Highlights - Carney speaks after BoE moves to address Brexit concerns

LONDON (Reuters) - Bank of England Governor Mark Carney and other BoE officials are holding a news conference after the central bank took steps on Tuesday to address concerns over the country’s vote to leave the European Union.

Bank of England governor Mark Carney speaks during a news conference at the Bank of England in London, Britain July 5, 2016. REUTERS/Dylan Martinez



“The UK has entered a period of uncertainty and significant economic adjustment. The efforts of the Bank of England will not be able fully and immediately to offset the market and economic volatility that can be expected while this adjustment proceeds.”


“We have been concerned for some time about these issues, the interplay between high levels of household indebtedness and the housing market and the possibility that there will be more vulnerable households because the economic environment turns and that that could weigh on the economic outlook and make the subsequent pick-up shallower.”


“In and of itself, the movement in sterling should be beneficial for the current account.

“But... the pace of investment will also be quite important in terms of where the balance is going over time.”


“The short answer is yes, we do have the capacity (to handle the Brexit process). We may have to prioritise what we work on, but we will do that. Of course, our contribution will be technocratic, it will be analytic.”


“We’re seeing indicators not just in terms of volume of transactions in commercial property but leading indicators around construction that in the run-up to the referendum they were slowing to put it mildly in construction and the possibility that that is going to continue.

“One of the things that Andrew Bailey and his team have done ... over the years is to ensure that the exposure of UK banks to commercial property has been kept quite manageable”


“The core of this system is very strong, we may see some volatility, we may see things move around, but the system is going to be there for someone who wants to buy a house or a business person with a viable plan.”

“We have a movements in the gilt curve which, to put it mildly, are not consistent with an acceleration in the pace of growth in this economy.”


“In terms of the equity markets I would focus a little bit more on the domestically-focused stock, the FTSE 250 or the component of FTSE 100 that is principally serving this economy.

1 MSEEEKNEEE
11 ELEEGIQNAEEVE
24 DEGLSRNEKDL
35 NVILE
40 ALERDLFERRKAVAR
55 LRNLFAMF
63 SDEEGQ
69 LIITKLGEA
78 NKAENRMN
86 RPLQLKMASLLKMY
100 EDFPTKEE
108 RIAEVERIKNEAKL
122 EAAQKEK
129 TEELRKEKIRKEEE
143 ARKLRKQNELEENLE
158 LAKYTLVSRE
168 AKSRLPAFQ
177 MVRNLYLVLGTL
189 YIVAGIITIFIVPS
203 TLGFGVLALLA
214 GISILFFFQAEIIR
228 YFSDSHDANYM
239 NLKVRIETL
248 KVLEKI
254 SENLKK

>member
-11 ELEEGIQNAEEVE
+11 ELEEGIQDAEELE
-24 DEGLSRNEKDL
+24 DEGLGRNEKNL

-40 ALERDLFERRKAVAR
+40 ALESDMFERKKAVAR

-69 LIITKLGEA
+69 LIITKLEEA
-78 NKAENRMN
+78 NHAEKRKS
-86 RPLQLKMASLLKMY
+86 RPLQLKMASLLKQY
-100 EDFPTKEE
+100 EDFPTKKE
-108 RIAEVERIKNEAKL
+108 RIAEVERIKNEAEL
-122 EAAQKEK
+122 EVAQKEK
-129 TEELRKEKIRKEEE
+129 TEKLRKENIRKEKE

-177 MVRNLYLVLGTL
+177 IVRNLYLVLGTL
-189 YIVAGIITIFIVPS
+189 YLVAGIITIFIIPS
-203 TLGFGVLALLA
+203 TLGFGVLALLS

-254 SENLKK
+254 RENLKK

“There’s been a much more significant move in those equities in pound terms or and in common currency terms, certainly in dollar terms, ... and that gives a sense of investor expectation which may not prove out.

“The all-in funding costs for banks ... haven’t really budged and that is a testament to the resilience that has built up.”


Asked about whether the UK could fall into recession, he said he would defer that answer until the MPC produced its next forecast in August.

“The MPC always recognised that the movement in sterling would help with the adjustment.

“The question is the scale of the other effects, the impact of this change on demand - one sees it initially in demand for larger, lumpier, irreversible investments whether somebody is buying a house, building or buying commercial real estate, making a large business investment.

“There’s growing body of evidence across all of those before the referendum that all of those were slowing. Everything we’ve seen since, albeit it’s early days, it’s mainly survey based, has suggested continuation of those trends.

“Even taking into account movement in the exchange rate, there is a prospect of material slowing in the economy.”


“If we do see a slowing in credit growth, it’ll be demand driven, not supply driven.”

“The FPC is today reducing the counter-cyclical capital buffer on banks’ UK exposures from 0.5 percent to 0 percent with immediate effect.

“This is a major change. It means that three quarters of UK banks, accounting for 90 percent of the stock of UK lending, will immediately have greater flexibility to supply credit to UK households and firms.”


“Let’s focus on the positives which is that financial markets are doing their jobs, they are adjusting to this change.

“There have been some reduced volumes in gilt markets and some heightened volatility but not inconsistent with the scale of the issue.

“The adjustment in sterling, which has been significant ... and sharp in the initial period, in fact, volatility spiked to its highest level ever, but that adjustment has moved in the direction that is necessary to facilitate some of the economic adjustments that are going to be required in the economy.”



“The fact of suspension is designed into these structures, it’s not a panic measure, it’s designed into the structures to deal precisely with that situation where there’s been some shock to the market if you like and there’s a presumption of a valuation adjustment which is quite hard to capture in illiquid assets.”

“Now we are, speaking as the FCA here, we are in very close touch with the firms, let me be clear on that.”

“I think it does point to issues that we need to look at in the design of these things because it comes back to my fundamental point about holding illiquid assets in open end funds that revalue and are required to be revalued .... My own feeling is ... that we will need to come back and look at those.”

Compiled by Kate Holton, Sarah Young, Andy Bruce and Michael Holden